Size matters: silver can get under your skin.

Jan 05, 2009

Filon, FL, F D’Agostin, M Crosera, G Adami, N Renzi, M Bovenzi and G Maina. 2008. Human skin penetration of silver nanoparticles through intact, damaged skin. Toxicology doi:10.1016/j.tox.2008.09.025.

Synopsis by Carys L. Mitchelmore

Researchers show for the first time that very small silver nanoparticles, now widely used in creams and other products to kill bacteria, can penetrate skin, especially if it is cut or damaged.

The silver nanoparticles can then potentially pass into the rest of the body.

It is not known, what, if any, damage would occur if the particles enter cells and tissues. Also unknown are any potential human health effects from everyday exposure to the small amounts of the materials that could penetrate the body's protective covering.

The findings raise concerns about the health and safety of topical applications using silver materials, especially since they are in consumer products and may be applied as antibacterials on open wounds.

Every nanoparticle has its own properties. Their small size -- less than a billionth of a meter -- gives them special properties that differ from larger versions of the same material.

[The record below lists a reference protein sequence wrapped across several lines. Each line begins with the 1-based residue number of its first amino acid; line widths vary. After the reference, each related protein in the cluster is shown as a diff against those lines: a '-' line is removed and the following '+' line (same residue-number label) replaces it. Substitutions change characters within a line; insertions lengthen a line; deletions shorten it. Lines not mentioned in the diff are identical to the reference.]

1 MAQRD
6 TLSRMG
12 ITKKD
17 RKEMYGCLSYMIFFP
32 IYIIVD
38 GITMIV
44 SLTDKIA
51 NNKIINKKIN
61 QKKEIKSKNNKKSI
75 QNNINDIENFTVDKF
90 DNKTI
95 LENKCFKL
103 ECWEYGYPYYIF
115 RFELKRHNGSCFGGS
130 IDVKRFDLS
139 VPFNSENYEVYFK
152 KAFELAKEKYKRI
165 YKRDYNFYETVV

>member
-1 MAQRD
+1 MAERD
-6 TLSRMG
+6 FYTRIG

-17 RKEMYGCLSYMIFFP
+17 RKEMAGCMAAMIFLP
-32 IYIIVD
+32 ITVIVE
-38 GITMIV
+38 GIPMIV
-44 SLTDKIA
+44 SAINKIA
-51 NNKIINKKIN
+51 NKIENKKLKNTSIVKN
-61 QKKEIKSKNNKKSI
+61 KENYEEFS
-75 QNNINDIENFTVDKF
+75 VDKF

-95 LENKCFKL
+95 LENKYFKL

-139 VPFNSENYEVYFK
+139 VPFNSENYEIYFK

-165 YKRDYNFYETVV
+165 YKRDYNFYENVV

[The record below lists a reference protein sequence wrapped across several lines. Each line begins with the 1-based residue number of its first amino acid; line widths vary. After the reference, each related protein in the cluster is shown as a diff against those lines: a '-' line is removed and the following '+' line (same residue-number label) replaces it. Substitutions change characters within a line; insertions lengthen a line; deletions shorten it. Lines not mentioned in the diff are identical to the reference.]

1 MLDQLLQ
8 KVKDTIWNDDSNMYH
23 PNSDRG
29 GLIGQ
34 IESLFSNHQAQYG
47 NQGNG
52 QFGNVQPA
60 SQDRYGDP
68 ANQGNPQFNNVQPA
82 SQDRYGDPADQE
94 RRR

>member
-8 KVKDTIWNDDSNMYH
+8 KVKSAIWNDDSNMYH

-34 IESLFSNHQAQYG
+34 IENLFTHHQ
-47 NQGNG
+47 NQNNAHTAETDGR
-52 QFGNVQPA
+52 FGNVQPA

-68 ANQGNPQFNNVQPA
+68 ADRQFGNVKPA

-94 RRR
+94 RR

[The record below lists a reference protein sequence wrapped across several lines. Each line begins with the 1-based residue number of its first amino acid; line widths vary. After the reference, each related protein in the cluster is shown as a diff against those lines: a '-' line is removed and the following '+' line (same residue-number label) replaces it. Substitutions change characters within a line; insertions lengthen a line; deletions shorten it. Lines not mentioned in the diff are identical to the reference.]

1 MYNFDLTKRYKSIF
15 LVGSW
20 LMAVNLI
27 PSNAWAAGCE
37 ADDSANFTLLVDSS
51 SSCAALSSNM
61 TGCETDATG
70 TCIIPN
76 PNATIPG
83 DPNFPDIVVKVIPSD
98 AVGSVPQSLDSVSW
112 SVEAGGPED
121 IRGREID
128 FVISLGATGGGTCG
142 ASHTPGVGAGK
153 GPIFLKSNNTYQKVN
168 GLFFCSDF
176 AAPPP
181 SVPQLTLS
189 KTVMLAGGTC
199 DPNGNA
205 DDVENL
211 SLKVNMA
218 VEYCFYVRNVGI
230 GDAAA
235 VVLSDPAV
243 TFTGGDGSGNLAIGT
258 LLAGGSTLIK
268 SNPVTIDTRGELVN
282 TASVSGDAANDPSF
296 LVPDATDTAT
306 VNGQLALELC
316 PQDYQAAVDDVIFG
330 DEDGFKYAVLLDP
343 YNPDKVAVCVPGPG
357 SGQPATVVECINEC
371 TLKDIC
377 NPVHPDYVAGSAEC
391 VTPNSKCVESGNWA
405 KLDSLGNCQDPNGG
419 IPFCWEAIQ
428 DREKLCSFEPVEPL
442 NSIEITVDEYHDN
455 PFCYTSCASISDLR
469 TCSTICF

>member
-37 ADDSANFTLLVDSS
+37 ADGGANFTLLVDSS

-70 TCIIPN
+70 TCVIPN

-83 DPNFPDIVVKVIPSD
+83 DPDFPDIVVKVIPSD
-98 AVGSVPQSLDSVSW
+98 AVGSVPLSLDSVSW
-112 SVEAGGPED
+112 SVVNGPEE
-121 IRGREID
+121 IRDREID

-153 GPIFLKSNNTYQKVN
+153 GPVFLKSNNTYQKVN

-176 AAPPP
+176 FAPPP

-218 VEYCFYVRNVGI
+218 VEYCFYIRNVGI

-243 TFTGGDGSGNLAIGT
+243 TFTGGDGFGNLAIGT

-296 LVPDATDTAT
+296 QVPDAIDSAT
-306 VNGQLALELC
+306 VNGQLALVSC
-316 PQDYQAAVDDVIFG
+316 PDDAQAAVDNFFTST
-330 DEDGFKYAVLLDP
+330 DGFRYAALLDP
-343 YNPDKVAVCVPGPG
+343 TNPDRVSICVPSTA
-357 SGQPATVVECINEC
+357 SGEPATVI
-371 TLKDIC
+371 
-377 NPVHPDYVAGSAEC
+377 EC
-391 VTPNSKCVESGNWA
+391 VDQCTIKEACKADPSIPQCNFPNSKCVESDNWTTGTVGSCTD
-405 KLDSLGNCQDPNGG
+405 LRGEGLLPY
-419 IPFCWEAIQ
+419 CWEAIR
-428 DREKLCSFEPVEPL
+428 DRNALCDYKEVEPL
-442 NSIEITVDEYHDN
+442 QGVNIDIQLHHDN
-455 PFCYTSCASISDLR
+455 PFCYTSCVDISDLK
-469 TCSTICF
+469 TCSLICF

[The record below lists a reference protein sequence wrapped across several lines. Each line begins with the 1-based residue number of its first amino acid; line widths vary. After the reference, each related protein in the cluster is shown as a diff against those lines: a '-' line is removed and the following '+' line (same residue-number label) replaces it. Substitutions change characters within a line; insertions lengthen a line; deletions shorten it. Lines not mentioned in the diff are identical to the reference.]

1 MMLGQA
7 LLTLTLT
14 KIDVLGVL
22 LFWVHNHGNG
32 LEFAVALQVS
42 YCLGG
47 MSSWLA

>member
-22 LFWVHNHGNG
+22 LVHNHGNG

Laboratory research shows that each type of material differs in how it reacts with cells and living material. Titanium dioxide and zinc oxide, for instance, do not pass through skin.

An explosion in small materials (called nanotechnology) is occurring. Many commercial products benefit greatly from these new manufactured structures that can make metals stronger and electronics more efficient.

However, some experts are concerned that the impact on human and environmental health has not been adequately tested. It is often the case that technological advances are significantly ahead of complete environmental and health assessments.

In this study, the researchers used a laboratory model skin system to see if silver nanoparticles could penetrate multiple skin layers. They applied a sweat solution with silver nanoparticles to both normal (intact) or damaged (abraded) skin. After 24 hours, the authors used a powerful microscope to verify where the particles ended up. Although the silver penetrated at low levels, it was detected under the "skin," particularily in the damaged skin model.